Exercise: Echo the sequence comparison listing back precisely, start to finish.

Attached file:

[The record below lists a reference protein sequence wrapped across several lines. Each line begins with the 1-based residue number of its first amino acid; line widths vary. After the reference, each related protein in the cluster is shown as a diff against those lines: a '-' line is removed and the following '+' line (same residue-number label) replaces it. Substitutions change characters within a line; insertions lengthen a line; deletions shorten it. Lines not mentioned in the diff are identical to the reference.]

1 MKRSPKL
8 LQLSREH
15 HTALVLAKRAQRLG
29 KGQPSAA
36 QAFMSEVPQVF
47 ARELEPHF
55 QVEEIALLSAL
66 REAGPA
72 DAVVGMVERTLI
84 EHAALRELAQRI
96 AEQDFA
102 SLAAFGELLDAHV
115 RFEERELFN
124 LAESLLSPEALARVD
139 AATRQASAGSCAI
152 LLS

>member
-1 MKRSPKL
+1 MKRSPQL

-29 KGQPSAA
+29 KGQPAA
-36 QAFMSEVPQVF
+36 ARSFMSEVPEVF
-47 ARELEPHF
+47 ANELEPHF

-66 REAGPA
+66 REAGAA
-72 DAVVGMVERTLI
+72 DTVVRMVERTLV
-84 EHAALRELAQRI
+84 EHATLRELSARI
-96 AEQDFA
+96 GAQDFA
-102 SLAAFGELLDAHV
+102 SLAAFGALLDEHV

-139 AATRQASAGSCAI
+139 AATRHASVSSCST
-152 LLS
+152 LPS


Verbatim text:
[The record below lists a reference protein sequence wrapped across several lines. Each line begins with the 1-based residue number of its first amino acid; line widths vary. After the reference, each related protein in the cluster is shown as a diff against those lines: a '-' line is removed and the following '+' line (same residue-number label) replaces it. Substitutions change characters within a line; insertions lengthen a line; deletions shorten it. Lines not mentioned in the diff are identical to the reference.]

1 MKRSPKL
8 LQLSREH
15 HTALVLAKRAQRLG
29 KGQPSAA
36 QAFMSEVPQVF
47 ARELEPHF
55 QVEEIALLSAL
66 REAGPA
72 DAVVGMVERTLI
84 EHAALRELAQRI
96 AEQDFA
102 SLAAFGELLDAHV
115 RFEERELFN
124 LAESLLSPEALARVD
139 AATRQASAGSCAI
152 LLS

>member
-1 MKRSPKL
+1 MKRSPQL

-29 KGQPSAA
+29 KGQPAA
-36 QAFMSEVPQVF
+36 ARSFMSEVPEVF
-47 ARELEPHF
+47 ANELEPHF

-66 REAGPA
+66 REAGAA
-72 DAVVGMVERTLI
+72 DTVVRMVERTLV
-84 EHAALRELAQRI
+84 EHATLRELSARI
-96 AEQDFA
+96 GAQDFA
-102 SLAAFGELLDAHV
+102 SLAAFGALLDEHV

-139 AATRQASAGSCAI
+139 AATRHASVSSCST
-152 LLS
+152 LPS